Kino - Radio Voltaire album review

Lonely Robot’s John Mitchell, Marillion’s Pete Trewavas and It Bites’ John Beck: a sleeping supergroup emerges from a 13-year hibernation. Where’s the dial headed?

Kino - Radio Voltaire album artwork

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Prog musicians are a restless bunch. There aren’t many other genres, apart from maybe hip-hop, in which the leading lights collaborate, guest, spin-off, supergroup and side-project the way prog’s finest like to do.

That’s particularly true of prog’s second generation, which came of age in the neo-prog scene of the 1980s. Marillion’s Pete Trewavas was one such graduate of the class of 1985, and with Edison’s Children and Transatlantic also among his going concerns, a second album from Kino lengthens his CV yet further.

Mind you, John Mitchell, prolific producer, guitarist with Arena and Frost*, mastermind of Lonely Robot, solo artist and now frontman of It Bites, makes Trewavas look a slacker in comparison.

Of course, supergroups have played an indispensable role in the development of progressive rock since its 1960s inception, but is that always for the best when their output is stretched so thinly?

Given our natural tendency as fans to cling to our favourite artists and bands like loyal customers of a brand, it’s sometimes hard to emotionally invest in on-off, irregular side projects whose body of work is inevitably somewhat disjointed.

Nearly a decade and a half after the first Kino album, what kind of music do we expect to hear when that name is turning around the record deck spindle?

Well, they didn’t shy away from big, broad tunes on their 2005 debut Picture, and nor have they on Radio Voltaire. “It is a collection of pop songs. But ones we have messed around with.” That was Mitchell’s verdict on announcing this release, but of course, the Devil is in the details, and it’s often the messy bits that provide the richest flavours.

We can definitely slap that label on the barely comprehensible wartime-style radio announcement that introduces the album, but then the title track rides in on Rothery-esque guitar melodics before an undulating midnight piano pattern builds an emotive verse, then transforms into a sweeping harmony-soaked chorus reminiscent of Christian rock, to the point where it almost has the feel of a crescendo-buoyed, redemptive final track.

Nonetheless, its seven soaring minutes constitute a powerful handshake to welcome us in.

If that gives the impression that this will be a more easy-going affair than Picture, The Dead Club suggests otherwise. Introduced by the sound of needle on vinyl and a crackly German radio announcer, it then employs shock and awe tactics, via explosive prog-metal riffage, techno grunt and weird kitsch keyboard diversions. References to ‘jihad’ in the same passage as a ‘demonic narcissist’ who will self-implode are spat into a swirling mix of keyboards and more offbeat metal thunderstorms. Mitchell then bemoans ‘moronic agelessness’ and adds ‘When it takes its toll it’s only rock’n’roll’. If he’s comparing self-destructive artists to jihadi suicide bombers, it’s an original and striking analogy.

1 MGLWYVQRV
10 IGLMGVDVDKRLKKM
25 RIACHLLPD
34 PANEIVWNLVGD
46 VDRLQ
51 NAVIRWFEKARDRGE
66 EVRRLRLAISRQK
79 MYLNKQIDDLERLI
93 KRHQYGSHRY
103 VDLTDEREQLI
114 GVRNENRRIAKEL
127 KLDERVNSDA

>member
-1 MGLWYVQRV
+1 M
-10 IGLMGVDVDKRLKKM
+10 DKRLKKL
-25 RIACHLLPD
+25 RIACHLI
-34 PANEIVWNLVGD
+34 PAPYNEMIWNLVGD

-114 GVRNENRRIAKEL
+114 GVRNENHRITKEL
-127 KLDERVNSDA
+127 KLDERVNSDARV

For the most part, though, Radio Voltaire is highly accessible, with regular twists along the way. I Don’t Know Why has an 80s pop-rock feel as Mitchell tells an errant lover stringing him along ‘every single way, like some Doris Day’. Then hair-tearing guitar breaks and agitated drum fills giving a tale of romantic frustration a sense of antsy impatience.

Out Of Time initially sounds it could have been a hit in It Bites’ chart-busting early days, before, after a couple of minutes, the layers begin to fall away and we’re left first with a syncopated guitar riff and halting drumbeat, then hesitant rimshots, timpani, strings and, oh yes, brass accompaniment, as if soundtracking a movie character’s waxing and waning mood swings. And then eventually we’re back into the big, booming chorus.

The urgent rush of I Won’t Break So Easily Anymore, full of gutsy defiance, ties more knots in the linear pop template as John Beck’s keyboard improvisations crawl hyperactively all over it as it accelerates to a final crashing burnout.

So if that’s the identifying approach of Kino – radio-friendly rock sprinkled with prog spice, then it’s an effective one, even if at times their admission that there’s no overall concept or thematic link to these songs is sometimes telling.

While the aforementioned title track sounds like a premature climax, the album ends with the mournful war story of The Silent Fighter Pilot, with lyrical references to Passchendaele and WH Auden’s Stop All The Clocks, building into a thunderous, anthemic swell before squalls of guitar from Mitchell blaze, crackle and then spiral into nothing like the shot-down plane suggested in the title. Yet what should be an emotional climax feels like it’s reaching for top gear and not quite finding it.

But if this feels more like a compilation of songs than a solidly coherent album, it contains considerably more hits than misses. And with that, Mitchell, Trewavas et al are doubtless off to the next project. Can we expect a third Kino album in around 2031? No pressure, guys.

Sid Smith

Sid's feature articles and reviews have appeared in numerous publications including Prog, Classic Rock, Record Collector, Q, Mojo and Uncut. A full-time freelance writer with hundreds of sleevenotes and essays for both indie and major record labels to his credit, his book, In The Court Of King Crimson, an acclaimed biography of King Crimson, was substantially revised and expanded in 2019 to coincide with the band’s 50th Anniversary. Alongside appearances on radio and TV, he has lectured on jazz and progressive music in the UK and Europe.  

A resident of Whitley Bay in north-east England, he spends far too much time posting photographs of LPs he's listening to on Twitter and Facebook.